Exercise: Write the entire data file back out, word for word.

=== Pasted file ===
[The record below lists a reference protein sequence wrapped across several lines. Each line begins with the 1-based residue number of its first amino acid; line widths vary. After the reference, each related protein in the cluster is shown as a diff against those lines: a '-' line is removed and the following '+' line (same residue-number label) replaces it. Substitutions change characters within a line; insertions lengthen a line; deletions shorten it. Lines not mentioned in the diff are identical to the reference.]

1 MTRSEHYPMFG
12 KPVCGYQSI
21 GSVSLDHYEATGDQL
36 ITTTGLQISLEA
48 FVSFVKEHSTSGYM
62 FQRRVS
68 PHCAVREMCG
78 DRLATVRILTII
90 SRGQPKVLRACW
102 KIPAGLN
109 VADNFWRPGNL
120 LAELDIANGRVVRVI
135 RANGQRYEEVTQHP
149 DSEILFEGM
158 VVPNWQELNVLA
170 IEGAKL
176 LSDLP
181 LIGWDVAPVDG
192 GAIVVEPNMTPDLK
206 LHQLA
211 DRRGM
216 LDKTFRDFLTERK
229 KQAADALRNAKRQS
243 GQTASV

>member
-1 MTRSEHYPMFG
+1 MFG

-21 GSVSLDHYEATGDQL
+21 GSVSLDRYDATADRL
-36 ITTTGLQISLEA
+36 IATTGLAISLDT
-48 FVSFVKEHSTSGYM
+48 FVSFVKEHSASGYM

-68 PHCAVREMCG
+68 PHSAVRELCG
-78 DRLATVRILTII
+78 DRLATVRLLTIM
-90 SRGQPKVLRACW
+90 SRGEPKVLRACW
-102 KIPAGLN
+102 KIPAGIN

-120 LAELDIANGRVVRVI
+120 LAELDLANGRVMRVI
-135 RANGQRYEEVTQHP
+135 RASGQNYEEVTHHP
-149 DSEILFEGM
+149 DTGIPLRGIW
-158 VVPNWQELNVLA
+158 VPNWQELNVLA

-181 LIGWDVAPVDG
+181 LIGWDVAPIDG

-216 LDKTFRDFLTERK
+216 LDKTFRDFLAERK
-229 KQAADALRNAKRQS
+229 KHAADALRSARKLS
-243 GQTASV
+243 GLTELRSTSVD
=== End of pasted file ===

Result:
[The record below lists a reference protein sequence wrapped across several lines. Each line begins with the 1-based residue number of its first amino acid; line widths vary. After the reference, each related protein in the cluster is shown as a diff against those lines: a '-' line is removed and the following '+' line (same residue-number label) replaces it. Substitutions change characters within a line; insertions lengthen a line; deletions shorten it. Lines not mentioned in the diff are identical to the reference.]

1 MTRSEHYPMFG
12 KPVCGYQSI
21 GSVSLDHYEATGDQL
36 ITTTGLQISLEA
48 FVSFVKEHSTSGYM
62 FQRRVS
68 PHCAVREMCG
78 DRLATVRILTII
90 SRGQPKVLRACW
102 KIPAGLN
109 VADNFWRPGNL
120 LAELDIANGRVVRVI
135 RANGQRYEEVTQHP
149 DSEILFEGM
158 VVPNWQELNVLA
170 IEGAKL
176 LSDLP
181 LIGWDVAPVDG
192 GAIVVEPNMTPDLK
206 LHQLA
211 DRRGM
216 LDKTFRDFLTERK
229 KQAADALRNAKRQS
243 GQTASV

>member
-1 MTRSEHYPMFG
+1 MFG

-21 GSVSLDHYEATGDQL
+21 GSVSLDRYDATADRL
-36 ITTTGLQISLEA
+36 IATTGLAISLDT
-48 FVSFVKEHSTSGYM
+48 FVSFVKEHSASGYM

-68 PHCAVREMCG
+68 PHSAVRELCG
-78 DRLATVRILTII
+78 DRLATVRLLTIM
-90 SRGQPKVLRACW
+90 SRGEPKVLRACW
-102 KIPAGLN
+102 KIPAGIN

-120 LAELDIANGRVVRVI
+120 LAELDLANGRVMRVI
-135 RANGQRYEEVTQHP
+135 RASGQNYEEVTHHP
-149 DSEILFEGM
+149 DTGIPLRGIW
-158 VVPNWQELNVLA
+158 VPNWQELNVLA

-181 LIGWDVAPVDG
+181 LIGWDVAPIDG

-216 LDKTFRDFLTERK
+216 LDKTFRDFLAERK
-229 KQAADALRNAKRQS
+229 KHAADALRSARKLS
-243 GQTASV
+243 GLTELRSTSVD